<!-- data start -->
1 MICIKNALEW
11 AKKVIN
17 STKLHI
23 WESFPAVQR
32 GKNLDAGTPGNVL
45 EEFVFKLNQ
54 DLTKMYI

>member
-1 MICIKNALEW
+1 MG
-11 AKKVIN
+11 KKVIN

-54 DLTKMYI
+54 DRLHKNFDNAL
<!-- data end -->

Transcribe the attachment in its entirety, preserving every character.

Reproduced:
1 MICIKNALEW
11 AKKVIN
17 STKLHI
23 WESFPAVQR
32 GKNLDAGTPGNVL
45 EEFVFKLNQ
54 DLTKMYI

>member
-1 MICIKNALEW
+1 MG
-11 AKKVIN
+11 KKVIN

-54 DLTKMYI
+54 DRLHKNFDNAL